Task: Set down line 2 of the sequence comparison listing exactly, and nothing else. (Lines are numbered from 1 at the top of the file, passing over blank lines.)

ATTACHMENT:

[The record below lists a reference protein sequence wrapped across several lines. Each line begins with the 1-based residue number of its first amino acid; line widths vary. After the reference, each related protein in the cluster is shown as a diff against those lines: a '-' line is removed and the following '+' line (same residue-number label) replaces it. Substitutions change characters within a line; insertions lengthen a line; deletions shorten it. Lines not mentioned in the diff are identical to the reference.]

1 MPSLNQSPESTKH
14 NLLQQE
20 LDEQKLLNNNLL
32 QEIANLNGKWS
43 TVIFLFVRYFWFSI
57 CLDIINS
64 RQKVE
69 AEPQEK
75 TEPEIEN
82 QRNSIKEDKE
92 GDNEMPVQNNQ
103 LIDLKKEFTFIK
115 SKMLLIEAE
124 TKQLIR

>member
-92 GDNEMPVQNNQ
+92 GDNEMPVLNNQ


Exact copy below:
1 MPSLNQSPESTKH